We hear, but do we listen?

I often find myself hearing and not listening.

“What’s the difference?” you may ask. It’s simple, really: when you hear someone without listening, you are not invested in them or the conversation; however, when you listen, you are fully invested in them and what they are saying.

I struggled with this for many years. I think it was partly because I got distracted quickly and because I wasn’t confident so I wouldn’t look anyone in the eyes. I soon realised that people won’t open up or talk to me because all I was doing was hearing them and not listening.

I always thought I was a great listener; that people loved to confide in me and open up. I had great friends that trusted me. I was great at leading teams… well, so I thought – until I realised one day that I wasn’t actually great at listening after all. I started feeling isolated. Nothing had really changed, but I just started feeling alone – like no one would talk to me or go out of their way to do so.

I turned to a trusted friend to talk about this, and he asked me a revealing question: “Are you hearing or are you listening?”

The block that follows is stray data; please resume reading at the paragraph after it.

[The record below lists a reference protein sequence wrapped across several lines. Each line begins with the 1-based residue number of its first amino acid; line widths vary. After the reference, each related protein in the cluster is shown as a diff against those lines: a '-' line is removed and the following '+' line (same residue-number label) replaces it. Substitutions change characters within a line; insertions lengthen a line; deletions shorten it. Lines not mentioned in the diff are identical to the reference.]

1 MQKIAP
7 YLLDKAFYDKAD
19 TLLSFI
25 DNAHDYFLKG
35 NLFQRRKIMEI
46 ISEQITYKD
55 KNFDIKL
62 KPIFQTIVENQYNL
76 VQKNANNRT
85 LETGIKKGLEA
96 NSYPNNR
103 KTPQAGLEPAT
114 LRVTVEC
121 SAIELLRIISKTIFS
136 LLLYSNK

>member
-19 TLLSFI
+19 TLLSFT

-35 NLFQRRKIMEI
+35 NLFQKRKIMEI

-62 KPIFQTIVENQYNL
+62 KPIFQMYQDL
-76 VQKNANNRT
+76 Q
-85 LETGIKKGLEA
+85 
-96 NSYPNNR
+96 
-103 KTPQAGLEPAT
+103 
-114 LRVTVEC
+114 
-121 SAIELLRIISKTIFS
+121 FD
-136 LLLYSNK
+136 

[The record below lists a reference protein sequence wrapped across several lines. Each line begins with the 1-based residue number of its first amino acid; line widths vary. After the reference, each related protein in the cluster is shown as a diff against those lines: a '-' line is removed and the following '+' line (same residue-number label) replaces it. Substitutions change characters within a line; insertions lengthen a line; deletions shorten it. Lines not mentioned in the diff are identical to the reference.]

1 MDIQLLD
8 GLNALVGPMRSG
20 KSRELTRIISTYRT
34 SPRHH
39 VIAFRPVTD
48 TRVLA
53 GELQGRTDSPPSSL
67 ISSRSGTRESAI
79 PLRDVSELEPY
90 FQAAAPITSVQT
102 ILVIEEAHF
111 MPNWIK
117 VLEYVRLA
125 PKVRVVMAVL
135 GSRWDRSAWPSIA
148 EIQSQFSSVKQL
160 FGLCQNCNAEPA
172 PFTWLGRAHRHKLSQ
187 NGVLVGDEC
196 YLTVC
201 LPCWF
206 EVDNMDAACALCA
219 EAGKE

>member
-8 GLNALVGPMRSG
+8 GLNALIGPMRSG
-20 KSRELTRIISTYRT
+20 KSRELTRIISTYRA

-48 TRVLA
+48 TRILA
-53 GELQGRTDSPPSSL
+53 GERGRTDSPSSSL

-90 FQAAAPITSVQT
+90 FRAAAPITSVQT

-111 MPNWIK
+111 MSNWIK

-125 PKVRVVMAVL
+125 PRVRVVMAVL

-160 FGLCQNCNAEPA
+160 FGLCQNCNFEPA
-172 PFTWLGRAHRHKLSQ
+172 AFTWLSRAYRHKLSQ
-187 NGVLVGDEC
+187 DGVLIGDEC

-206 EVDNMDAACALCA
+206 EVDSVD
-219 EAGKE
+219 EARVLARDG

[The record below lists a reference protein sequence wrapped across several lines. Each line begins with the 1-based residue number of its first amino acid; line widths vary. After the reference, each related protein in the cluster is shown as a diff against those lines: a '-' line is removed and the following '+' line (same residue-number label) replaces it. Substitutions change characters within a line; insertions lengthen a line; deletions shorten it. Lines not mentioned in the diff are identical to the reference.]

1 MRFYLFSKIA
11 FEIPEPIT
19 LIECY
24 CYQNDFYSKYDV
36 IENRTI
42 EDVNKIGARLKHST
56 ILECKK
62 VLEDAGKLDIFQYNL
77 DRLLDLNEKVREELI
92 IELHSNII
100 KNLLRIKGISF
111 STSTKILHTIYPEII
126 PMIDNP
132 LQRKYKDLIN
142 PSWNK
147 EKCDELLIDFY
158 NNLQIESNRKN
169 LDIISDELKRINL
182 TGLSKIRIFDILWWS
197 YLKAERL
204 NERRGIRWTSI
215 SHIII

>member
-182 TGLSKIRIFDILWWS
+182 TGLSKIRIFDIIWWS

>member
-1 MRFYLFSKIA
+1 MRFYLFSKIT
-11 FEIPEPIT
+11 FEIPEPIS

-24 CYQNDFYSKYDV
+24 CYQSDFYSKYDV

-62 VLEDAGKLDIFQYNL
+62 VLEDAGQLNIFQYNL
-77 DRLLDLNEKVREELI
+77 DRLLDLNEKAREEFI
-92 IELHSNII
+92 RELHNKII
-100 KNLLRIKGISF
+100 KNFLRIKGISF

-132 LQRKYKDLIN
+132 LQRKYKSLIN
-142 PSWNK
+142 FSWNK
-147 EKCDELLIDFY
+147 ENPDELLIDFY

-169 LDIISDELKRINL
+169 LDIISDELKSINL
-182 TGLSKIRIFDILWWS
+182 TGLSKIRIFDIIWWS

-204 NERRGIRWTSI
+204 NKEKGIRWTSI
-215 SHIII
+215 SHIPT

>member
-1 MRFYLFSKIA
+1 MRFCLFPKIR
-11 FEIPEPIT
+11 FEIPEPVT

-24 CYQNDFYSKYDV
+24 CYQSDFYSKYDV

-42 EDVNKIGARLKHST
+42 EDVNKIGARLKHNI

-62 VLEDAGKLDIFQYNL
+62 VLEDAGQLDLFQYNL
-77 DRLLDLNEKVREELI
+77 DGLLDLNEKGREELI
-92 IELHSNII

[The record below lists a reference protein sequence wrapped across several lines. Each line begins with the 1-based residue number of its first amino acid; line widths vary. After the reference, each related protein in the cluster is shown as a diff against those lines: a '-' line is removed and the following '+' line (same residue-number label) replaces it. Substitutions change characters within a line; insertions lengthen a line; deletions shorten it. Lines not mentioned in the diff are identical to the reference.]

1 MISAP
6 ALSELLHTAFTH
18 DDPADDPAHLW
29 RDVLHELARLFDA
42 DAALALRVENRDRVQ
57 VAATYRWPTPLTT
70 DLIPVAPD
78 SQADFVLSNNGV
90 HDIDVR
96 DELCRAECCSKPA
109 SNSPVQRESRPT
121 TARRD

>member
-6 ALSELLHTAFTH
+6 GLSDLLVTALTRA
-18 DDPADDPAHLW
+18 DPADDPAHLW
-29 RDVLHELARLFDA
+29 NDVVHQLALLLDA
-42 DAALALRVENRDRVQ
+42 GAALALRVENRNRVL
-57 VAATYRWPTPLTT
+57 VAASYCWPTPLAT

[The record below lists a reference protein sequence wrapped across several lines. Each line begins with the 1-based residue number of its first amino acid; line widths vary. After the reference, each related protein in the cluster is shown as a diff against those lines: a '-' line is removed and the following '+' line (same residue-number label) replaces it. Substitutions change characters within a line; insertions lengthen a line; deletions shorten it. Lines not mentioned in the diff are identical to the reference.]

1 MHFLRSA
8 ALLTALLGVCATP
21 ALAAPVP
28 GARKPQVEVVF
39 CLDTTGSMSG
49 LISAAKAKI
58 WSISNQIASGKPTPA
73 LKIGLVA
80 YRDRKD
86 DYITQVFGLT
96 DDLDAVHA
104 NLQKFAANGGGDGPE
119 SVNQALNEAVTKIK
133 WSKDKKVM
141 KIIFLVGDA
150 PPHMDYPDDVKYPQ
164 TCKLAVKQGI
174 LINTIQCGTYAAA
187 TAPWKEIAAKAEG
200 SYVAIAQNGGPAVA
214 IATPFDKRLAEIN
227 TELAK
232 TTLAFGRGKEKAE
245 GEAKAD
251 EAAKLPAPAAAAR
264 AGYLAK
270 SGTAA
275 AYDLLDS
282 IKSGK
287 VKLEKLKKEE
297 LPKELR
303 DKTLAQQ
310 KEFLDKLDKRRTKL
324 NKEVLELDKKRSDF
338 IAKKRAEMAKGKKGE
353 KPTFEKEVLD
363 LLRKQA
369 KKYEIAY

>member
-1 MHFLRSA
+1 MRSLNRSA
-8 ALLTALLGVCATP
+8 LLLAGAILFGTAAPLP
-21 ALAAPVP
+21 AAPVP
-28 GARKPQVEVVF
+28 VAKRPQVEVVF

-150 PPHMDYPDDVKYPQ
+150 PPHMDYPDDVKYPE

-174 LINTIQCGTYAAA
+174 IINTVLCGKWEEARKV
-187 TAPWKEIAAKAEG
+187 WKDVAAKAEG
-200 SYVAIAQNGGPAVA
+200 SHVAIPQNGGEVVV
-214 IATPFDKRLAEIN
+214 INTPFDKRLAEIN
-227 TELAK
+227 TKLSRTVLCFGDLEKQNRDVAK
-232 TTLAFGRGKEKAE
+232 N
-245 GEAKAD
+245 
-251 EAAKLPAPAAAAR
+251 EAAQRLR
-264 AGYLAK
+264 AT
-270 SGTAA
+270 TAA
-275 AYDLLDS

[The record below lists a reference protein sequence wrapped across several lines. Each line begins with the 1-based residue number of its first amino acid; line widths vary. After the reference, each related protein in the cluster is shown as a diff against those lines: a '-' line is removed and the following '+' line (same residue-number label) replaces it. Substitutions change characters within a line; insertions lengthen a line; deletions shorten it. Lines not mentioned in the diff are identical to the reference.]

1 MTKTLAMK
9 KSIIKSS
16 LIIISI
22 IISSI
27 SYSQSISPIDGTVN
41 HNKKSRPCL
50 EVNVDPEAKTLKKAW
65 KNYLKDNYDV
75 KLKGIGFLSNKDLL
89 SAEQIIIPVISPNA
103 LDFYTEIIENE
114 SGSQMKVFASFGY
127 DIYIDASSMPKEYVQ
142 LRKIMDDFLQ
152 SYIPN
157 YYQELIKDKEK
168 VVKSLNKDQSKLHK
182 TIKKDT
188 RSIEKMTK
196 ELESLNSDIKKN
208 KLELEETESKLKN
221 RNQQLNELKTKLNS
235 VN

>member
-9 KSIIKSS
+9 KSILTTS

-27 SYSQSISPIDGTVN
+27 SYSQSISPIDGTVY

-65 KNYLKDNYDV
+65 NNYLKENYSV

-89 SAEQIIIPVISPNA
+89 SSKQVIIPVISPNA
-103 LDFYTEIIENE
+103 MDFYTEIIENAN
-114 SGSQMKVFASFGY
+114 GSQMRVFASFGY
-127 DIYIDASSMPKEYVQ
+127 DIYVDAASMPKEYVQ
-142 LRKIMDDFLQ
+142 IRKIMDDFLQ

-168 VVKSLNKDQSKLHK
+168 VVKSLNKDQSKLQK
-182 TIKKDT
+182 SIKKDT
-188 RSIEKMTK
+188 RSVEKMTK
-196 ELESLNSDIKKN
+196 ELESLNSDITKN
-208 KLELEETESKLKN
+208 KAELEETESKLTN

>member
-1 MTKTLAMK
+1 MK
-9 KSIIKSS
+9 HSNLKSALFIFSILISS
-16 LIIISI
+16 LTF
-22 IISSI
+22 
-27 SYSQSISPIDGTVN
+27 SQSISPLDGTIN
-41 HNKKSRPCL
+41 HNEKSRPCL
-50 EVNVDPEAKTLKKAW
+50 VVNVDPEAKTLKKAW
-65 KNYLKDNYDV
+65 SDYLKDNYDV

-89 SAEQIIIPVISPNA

It hit me: All my life I was just hearing people. Five minutes after a conversation, I would forget everything we had just spoken about and move on to the next person. It was so bad that I would forget people’s names instantly.

I decided to start a journey of trying to learn to be a better listener. Here are two habits that helped me do so.

1. Remember names

The number one thing to do when trying to be a great listener, is to remember the name of the person you are talking to, and to use it within the conversation. This shows that you value the person. When someone remembers my name I feel like they actually care – and the same principle applies when speaking to someone new. This doesn’t just mean you need to remember their name for five minutes – remember it until you see them the next time, and then use it again. I often struggle with this one because it’s hard for me, but the more you practice, the better you get.

2. Lead the conversation

Another valuable habit is to learn how to ask great leading questions rather than closed questions. If we ask only “yes” or “no” questions, the conversation goes nowhere really quickly; but if we ask questions that invite others to speak and elaborate, it creates great conversations. You also get to know the other person much better.

Listening is a hard thing to do. It’s isn’t something we’re great with naturally, and many of us have to grow into it. Trust me, I’m still learning.

I will tell you this: listening to someone could just change their lives forever!

God Speed.

Do you have questions about Jesus or would like to know more? We would love to connect with you. Just click below to send us your questions!